step 1

Figure 8 – Step 1 : Choose an arbitrary point on the surface

Starting from an arbitrary point on the surface, a first sphere centered on the latter point – whose radius equals the length of one side of the equilateral chosen triangular – intersects the surface (Figure 8). The intersection results in a curve, called a geodetic (Figure 9). This first geodetic curve is divided into a user-chosen number of points (depending on the squared or triangle grid wanted). A sphere is then placed at each one of these points and returns geodetic curves on the surface (Figure 10). The new collection of points are then found by intersecting with each other the new collection of geodetics.

step 2

Figure 9 – Step 2: The sphere intersection with the surface draws a geodetic on the surface


step 3

Figure 10 – Step 3 : A first iteration creates a serie of intersecting geodetics

As the algorithm loops, a rose geometric pattern is created on the whole initial surface, creating a network of equidistant points (Figure 11).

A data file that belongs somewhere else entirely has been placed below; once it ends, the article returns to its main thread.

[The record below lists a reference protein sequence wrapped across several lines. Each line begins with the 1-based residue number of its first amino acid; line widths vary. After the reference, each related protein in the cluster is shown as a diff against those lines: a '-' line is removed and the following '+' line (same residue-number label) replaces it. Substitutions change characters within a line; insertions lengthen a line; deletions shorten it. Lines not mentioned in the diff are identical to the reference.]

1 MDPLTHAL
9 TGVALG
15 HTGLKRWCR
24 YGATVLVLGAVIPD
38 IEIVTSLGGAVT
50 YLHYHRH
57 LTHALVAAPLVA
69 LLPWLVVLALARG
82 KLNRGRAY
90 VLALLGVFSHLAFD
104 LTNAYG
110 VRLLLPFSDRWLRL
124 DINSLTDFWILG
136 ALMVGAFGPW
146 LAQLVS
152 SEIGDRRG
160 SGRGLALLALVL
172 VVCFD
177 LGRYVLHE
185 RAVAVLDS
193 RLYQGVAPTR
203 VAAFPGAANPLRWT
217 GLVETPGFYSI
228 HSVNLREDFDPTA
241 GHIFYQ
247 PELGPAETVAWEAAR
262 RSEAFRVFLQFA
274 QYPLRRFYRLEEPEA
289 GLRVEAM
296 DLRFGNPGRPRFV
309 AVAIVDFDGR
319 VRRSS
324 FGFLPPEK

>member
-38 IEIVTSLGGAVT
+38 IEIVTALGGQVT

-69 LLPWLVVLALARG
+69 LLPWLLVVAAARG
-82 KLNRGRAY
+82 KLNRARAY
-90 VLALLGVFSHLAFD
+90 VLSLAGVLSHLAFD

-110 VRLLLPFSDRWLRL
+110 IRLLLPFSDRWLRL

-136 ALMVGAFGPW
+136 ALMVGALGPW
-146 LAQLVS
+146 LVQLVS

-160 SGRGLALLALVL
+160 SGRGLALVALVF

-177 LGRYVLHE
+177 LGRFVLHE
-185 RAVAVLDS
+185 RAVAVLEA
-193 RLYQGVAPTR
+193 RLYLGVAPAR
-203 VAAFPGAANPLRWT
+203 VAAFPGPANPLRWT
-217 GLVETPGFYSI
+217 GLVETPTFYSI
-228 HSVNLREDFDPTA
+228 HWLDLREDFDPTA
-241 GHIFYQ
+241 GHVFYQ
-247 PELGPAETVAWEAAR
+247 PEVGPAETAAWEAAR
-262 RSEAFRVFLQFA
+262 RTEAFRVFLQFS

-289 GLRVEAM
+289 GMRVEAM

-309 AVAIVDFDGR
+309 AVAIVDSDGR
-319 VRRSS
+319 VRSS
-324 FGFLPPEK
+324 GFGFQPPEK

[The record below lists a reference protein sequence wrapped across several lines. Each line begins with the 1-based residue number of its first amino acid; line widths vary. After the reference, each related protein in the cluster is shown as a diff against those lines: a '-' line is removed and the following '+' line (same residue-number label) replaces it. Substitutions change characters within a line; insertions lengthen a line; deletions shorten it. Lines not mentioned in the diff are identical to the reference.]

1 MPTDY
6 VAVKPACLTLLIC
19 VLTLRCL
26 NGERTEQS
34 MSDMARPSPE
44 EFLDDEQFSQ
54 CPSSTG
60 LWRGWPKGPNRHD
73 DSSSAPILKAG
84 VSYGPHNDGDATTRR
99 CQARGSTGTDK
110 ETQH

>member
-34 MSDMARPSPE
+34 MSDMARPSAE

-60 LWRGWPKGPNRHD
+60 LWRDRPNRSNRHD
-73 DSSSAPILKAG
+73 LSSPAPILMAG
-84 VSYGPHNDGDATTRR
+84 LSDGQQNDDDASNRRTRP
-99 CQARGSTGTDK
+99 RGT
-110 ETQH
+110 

step 4

Figure 11 – Rose pattern of equidistant points

By linking resulting intersection points a new mesh is generated (Figure 12).

step 5

Figure 12 – New grid on initial surface

However, the precision (identical length modules) of the generated new grid depends on the initial surface curvature and on the chosen size of module. The more curved the surface in either directions the less precise is the new grid. Thus the new grid obtained after this first customized compass method is not exact. For the purpose of the construction of the BIC structure, the end result has to be exact as the main component of the structure – the BIC Cristal pen- cannot have variable lengths.


Geometry optimization


The obtained grid from the previous algorithm gives a geometry whose meshes are approximately identical. The precision of the approximation is not sufficient for the purpose of our work. On Figure 13 all different modules are colored the same. Thus, the second algorithm works as follows:

Once the rose pattern mesh is generated, a second algorithm is implemented using springs relaxation. The mesh is separated in two parts: springs and nodes. Springs are set to have a rest length equal to the desired triangle side length, while nodes are left free to move in all directions. The spring relaxation optimization algorithm is used to identify a solution where all spring forces are in a static equilibrium. The resulting mesh is thus an approximation of the initial surface, built with identical equilateral triangle modules (Figure 14).